top of page
Excise duty refund on diesel for road transport: publication of new refund rates


Source: Excise Duties, policy rules on excise legislation

5.7 Conditions for offsetting excesses and shortages in a Registered Consignee's Warehouse.


If the actual stock of excise goods in the Registered Consignee's Warehouse is smaller than the stock that should be present according to the records, it constitutes a shortage. If the actual stock of excise goods in the Registered Consignee's Warehouse is greater than indicated in the records, it constitutes an overage.

The Supreme Court (number 34,000 of December 23, 1998, BNB1999/126) considers that a reasonable application of the law allows for the offsetting of differences within groups of excise goods. All excise goods may be included in the comparison, provided they are subject to the same excise rate. The excesses and shortages must not result from other differences such as production losses, production surpluses, or transport differences.

The Supreme Court further stated that it cannot be required of the party concerned, who maintains an undisputedly reliable administration, to specify the causes of the differences. These differences solely stem from that administration and are inexplicable.

Consequently, according to the Supreme Court, the shortage of excise goods will only be considered as consumed after the excess excise goods at the same excise rate have been deducted. The shortage and excess must relate to differences between the stock according to the records and the actual stored stock. The administration of a Registered Consignee's Warehouse forms the basis for assessing compliance with excise duty obligations.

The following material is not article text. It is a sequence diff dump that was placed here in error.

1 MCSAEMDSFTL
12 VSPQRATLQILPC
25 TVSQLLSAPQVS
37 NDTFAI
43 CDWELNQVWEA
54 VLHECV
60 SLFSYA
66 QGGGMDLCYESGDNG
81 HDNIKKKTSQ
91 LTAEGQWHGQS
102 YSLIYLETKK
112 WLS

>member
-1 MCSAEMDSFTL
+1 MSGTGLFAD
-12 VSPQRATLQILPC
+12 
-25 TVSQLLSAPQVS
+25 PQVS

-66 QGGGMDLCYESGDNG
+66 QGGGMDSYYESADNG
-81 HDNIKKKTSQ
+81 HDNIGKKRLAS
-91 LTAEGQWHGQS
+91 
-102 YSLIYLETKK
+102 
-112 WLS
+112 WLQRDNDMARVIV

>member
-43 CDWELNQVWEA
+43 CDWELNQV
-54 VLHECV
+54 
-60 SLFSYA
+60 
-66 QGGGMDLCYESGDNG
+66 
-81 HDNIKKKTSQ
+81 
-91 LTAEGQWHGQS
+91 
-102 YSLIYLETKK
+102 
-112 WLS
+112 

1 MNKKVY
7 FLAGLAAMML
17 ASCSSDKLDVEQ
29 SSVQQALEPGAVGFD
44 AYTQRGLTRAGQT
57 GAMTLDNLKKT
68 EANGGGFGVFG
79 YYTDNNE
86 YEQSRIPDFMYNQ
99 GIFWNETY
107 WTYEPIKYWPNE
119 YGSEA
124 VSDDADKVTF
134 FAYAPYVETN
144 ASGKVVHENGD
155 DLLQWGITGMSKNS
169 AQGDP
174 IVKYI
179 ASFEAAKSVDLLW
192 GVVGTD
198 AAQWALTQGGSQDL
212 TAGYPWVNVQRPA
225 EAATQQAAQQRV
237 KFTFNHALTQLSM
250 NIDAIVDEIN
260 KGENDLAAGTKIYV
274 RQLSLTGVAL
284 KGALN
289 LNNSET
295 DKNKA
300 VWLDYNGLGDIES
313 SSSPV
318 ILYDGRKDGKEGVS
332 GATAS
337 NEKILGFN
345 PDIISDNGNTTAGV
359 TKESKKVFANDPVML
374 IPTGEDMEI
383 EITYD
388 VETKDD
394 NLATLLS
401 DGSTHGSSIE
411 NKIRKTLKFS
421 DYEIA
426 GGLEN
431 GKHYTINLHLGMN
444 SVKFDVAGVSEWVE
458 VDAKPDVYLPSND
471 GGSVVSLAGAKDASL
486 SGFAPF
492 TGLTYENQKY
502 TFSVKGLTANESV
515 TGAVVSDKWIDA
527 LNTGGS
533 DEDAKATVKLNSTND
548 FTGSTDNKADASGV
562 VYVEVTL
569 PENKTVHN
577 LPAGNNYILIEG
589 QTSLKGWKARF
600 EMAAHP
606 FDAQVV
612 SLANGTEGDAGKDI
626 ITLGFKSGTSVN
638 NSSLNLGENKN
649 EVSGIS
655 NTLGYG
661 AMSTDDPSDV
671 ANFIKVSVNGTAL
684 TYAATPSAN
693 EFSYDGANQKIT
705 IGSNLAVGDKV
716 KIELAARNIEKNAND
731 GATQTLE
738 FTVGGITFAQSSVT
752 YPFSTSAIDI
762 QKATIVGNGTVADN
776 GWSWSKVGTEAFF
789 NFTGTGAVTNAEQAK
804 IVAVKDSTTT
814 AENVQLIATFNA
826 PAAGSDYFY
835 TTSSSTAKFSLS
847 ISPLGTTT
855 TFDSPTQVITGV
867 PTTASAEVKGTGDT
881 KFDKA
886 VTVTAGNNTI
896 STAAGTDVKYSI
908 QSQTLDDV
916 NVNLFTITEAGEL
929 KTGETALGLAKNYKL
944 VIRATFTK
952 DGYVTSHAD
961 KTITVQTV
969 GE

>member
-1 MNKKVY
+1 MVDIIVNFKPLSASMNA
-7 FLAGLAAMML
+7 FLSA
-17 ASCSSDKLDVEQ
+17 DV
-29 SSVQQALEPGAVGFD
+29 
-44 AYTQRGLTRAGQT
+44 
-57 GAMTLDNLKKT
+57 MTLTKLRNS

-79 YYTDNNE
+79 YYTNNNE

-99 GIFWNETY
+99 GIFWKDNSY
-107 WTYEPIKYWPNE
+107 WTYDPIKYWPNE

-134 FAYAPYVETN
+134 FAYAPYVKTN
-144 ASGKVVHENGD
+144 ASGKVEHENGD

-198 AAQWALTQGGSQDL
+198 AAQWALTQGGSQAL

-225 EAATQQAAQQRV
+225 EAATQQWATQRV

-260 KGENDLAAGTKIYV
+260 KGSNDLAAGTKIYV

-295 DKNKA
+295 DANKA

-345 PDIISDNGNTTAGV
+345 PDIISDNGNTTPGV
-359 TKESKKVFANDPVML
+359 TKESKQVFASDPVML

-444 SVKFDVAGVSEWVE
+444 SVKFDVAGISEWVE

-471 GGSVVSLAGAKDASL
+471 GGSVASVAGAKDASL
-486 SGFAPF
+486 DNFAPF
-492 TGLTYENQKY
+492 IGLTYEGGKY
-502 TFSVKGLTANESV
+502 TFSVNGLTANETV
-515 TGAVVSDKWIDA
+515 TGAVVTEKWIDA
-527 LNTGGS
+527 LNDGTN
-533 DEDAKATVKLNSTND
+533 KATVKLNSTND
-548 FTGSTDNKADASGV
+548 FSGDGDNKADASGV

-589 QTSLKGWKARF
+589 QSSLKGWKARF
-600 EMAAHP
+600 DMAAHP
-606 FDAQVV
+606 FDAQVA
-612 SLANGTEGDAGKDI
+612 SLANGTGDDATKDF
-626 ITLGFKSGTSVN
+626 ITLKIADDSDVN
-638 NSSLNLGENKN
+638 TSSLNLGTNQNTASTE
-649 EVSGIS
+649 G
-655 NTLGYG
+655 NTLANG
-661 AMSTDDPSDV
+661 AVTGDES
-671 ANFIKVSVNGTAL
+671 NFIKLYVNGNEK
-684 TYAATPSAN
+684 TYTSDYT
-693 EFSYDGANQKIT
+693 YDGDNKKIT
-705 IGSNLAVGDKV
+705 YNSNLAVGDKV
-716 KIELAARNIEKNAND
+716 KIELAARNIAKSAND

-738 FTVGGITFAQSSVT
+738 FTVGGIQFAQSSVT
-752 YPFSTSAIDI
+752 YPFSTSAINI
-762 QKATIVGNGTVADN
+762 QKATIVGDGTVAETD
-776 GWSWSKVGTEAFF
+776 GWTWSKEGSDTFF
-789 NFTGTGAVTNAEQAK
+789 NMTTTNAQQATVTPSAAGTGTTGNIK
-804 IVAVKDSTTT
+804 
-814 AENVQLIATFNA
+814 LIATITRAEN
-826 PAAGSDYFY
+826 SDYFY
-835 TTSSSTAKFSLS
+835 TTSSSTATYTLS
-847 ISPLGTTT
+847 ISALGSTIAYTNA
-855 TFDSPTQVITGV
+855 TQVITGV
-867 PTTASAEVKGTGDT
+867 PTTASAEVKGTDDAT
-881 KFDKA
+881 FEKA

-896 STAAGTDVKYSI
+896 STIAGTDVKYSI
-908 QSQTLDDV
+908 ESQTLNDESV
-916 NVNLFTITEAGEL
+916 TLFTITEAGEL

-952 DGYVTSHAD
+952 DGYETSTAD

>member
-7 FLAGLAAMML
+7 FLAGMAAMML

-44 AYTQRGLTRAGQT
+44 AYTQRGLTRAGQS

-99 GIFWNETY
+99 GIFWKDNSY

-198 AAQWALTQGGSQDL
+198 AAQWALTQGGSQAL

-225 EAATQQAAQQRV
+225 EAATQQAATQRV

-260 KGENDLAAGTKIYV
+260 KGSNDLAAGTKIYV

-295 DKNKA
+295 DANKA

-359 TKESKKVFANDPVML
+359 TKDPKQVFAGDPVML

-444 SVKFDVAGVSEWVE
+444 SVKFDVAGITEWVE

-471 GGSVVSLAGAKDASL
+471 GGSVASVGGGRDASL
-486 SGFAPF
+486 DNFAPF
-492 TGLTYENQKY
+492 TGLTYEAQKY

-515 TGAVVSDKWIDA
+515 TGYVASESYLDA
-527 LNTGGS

In a Registered Consignee's Warehouse, products can be mistakenly swapped. This exchange leads to a shortage in one article and an excess in another article. In such cases, it is reasonable, under certain conditions, to allow offsetting a shortage with an excess. Considering the case law, it has been approved under the following conditions that overages and shortages are offset.

The conditions for applying netting are:

  • Reliable administration

  • Netting can only occur when dealing with goods subject to the same excise rate.

  • The Supreme Court has not ruled on the period over which offsetting may be applied. In practice, overages and shortages are determined during the inventory of the excise stock.

  • Netting of excesses and shortages must therefore take place immediately after the inventories, regardless of the number of inventories.

  • This implies that even companies that inventory their stock in parts (partial inventories) must offset the overages and shortages immediately after those partial inventories.

  • Maintaining a separate list of overages and shortages after each partial inventory and then netting all overages and shortages once a year is not in accordance with this.


In practice, this means that the due excise amount is included in the monthly excise declaration in the case of a shortage.

bottom of page